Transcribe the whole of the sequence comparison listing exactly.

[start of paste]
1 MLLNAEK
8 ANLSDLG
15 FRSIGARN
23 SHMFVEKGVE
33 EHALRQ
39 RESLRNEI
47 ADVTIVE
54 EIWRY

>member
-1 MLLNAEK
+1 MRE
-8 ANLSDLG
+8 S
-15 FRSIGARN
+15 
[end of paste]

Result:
1 MLLNAEK
8 ANLSDLG
15 FRSIGARN
23 SHMFVEKGVE
33 EHALRQ
39 RESLRNEI
47 ADVTIVE
54 EIWRY

>member
-1 MLLNAEK
+1 MRE
-8 ANLSDLG
+8 S
-15 FRSIGARN
+15 